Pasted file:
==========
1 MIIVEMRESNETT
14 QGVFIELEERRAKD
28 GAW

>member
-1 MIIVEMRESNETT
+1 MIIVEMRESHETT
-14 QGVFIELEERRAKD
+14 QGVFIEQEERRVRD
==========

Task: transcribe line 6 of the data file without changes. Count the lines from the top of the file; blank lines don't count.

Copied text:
+1 MIIVEMRESHETT